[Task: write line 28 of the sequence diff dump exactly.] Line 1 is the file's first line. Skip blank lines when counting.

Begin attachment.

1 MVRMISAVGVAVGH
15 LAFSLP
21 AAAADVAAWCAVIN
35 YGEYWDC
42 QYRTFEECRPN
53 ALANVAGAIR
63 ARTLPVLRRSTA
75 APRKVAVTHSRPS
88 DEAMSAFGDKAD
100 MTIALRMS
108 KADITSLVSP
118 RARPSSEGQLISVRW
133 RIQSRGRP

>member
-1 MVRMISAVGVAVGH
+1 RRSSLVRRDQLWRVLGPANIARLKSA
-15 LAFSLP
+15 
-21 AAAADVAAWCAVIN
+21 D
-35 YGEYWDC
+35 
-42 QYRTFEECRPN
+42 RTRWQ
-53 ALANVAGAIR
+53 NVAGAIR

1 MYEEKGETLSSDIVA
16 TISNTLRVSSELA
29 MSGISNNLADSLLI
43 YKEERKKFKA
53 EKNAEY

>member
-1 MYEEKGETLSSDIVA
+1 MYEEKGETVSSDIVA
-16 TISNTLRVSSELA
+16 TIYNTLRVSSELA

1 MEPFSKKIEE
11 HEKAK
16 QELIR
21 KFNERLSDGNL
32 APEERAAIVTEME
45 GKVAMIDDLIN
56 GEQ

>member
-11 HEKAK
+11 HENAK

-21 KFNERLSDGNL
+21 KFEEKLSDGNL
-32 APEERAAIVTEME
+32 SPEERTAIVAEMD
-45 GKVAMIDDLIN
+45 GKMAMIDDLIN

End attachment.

16 TISNTLRVSSELA